IMB’s fearless women in STEM

4 June 2021

Handling lethal cone snails and tackling deadly viruses and bacteria is all in a day’s work for four fearless IMB researchers working tirelessly to fast-track healthcare and medicines.

Drs Larisa Labzin, Zeinab Khalil, Himaya Siddhihalu Wickrama Hewage and Chloe Yap are each a force to behold and have entered the Queensland Women in STEM competition this year to showcase their world-class research.

Boldly tackling COVID-19

Dr Larisa Labzin studies how the immune system works and boldly works in a laboratory purpose-built for working with dangerous viruses like SARS coronavirus 2, which causes COVID-19.

“In order to safely work with the virus, I have to suit up into full-body personal protective equipment, but all the preparation is worth it because I get to see the virus under the microscope, and how it moves around in cells.”

“I entered Queensland Women in STEM competition because I want to raise awareness and recognition of fundamental research that I and other researchers do to solve problems like COVID-19.

“Our research to understand how the immune system recognises and responds to viruses is how we identify drug targets, and this is how we find new drugs.”

A year-and-a half ago, Dr Larisa Labzin would never have believed that she was soon to be a regular on national and international TV and radio—a reliable go-to expert for the media.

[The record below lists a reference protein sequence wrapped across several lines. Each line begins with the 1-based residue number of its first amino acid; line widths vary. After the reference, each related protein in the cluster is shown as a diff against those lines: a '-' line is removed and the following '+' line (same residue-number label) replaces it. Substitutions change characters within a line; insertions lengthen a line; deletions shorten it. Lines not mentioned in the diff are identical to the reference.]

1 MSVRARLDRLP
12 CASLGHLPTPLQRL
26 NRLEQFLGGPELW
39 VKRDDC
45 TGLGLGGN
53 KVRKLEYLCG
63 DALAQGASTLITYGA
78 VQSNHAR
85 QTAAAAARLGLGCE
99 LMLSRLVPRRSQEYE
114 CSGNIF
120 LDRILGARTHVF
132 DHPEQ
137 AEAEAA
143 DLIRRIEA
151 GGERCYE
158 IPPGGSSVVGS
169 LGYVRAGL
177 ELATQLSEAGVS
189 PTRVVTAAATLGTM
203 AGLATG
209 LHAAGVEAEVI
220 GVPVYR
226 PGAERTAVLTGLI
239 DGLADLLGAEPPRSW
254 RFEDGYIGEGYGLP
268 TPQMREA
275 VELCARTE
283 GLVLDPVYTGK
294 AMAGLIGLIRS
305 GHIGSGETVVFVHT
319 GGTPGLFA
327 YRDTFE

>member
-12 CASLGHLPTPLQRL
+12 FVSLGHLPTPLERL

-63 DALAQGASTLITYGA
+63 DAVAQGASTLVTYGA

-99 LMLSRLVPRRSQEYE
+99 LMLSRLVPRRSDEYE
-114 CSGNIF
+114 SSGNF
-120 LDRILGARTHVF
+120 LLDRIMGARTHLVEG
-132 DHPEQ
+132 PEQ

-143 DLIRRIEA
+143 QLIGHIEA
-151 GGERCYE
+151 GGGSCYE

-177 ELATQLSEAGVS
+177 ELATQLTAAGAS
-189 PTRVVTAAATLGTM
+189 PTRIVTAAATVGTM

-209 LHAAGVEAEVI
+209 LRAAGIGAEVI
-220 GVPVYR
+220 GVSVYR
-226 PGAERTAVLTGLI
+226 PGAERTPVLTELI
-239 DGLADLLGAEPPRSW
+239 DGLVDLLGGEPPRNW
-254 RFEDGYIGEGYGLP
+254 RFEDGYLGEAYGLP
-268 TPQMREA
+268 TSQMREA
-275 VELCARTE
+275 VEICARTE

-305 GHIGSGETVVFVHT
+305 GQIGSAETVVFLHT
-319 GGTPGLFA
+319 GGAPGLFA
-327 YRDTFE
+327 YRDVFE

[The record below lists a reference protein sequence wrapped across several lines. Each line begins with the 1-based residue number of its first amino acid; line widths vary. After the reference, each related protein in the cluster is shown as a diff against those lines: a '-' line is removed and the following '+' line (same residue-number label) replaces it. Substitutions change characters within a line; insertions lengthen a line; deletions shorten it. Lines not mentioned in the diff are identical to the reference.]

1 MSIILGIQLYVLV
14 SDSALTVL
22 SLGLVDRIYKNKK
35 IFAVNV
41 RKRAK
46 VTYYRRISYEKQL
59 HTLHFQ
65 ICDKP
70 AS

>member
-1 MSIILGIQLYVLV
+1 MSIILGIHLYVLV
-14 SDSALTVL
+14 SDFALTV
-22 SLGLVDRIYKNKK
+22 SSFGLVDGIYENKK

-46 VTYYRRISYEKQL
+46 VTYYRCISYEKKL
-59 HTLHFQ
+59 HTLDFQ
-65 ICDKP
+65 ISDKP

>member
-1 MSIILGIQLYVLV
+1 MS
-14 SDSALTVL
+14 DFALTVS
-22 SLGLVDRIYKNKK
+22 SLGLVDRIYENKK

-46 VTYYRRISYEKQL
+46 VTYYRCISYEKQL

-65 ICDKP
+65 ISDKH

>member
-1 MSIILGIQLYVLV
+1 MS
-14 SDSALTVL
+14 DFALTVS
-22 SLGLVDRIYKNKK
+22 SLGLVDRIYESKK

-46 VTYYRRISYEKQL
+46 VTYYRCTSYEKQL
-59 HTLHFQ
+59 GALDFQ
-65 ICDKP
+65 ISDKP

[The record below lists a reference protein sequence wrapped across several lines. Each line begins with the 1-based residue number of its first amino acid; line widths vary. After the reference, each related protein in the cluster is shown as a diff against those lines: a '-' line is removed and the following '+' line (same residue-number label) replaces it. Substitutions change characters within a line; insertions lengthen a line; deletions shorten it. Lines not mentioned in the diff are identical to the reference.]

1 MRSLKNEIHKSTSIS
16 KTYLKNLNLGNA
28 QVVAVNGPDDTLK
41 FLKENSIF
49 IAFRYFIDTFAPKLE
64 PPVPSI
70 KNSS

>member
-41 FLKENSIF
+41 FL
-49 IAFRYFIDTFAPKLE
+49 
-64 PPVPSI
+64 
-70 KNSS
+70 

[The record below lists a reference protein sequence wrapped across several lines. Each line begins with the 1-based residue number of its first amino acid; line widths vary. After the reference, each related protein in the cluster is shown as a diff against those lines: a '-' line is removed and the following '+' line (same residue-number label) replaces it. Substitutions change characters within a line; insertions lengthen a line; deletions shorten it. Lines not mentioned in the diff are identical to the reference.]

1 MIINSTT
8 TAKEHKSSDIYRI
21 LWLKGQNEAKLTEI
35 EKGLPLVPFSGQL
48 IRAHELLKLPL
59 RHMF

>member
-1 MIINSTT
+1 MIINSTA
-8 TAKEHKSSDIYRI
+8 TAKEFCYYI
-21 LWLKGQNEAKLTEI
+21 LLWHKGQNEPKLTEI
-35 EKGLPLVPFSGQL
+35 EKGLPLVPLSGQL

“After the pandemic started, I got heavily involved in public outreach, using my knowledge and my expertise to help the public understand how much of a threat COVID-19 is to us, why it's important to take the vaccines,” Larisa said.

“It has been so rewarding, and I like to think that young women can look at me and see me explaining these fascinating areas of virology and immunology and realise how important it is to study these fields in times like these.”

Hunting for new antibiotics

Finding the next antibiotic has been a passion for Dr Zeinab Khalil since she was a child.

“At a young age, spending time at the hospital with my parents who are doctors, I realised that some patients were dying from drug-resistant infections and I was determined to pursue my studies in pharmacy and find new treatments for bacterial infections.”

Zeinab studies bacteria found in soil, striving to find molecules that bacteria use for defence, and turn these against other bacteria in our bodies to fight infection.

“More than half the antibiotics and medicines that we use today have been found in soil, so it makes sense to look there for the next generation of antibiotics,” Zeinab said.

In an effort to speed up the process, Zeinab is not going it alone—she has recently been involved in setting up Soils for Science–a citizen science project which asks Queenslanders to help by sending in soil samples from their backyard.

Zeinab hopes to get over 100,000 soil samples sent in from Queensland’s biodiverse 1.7 million square kilometres.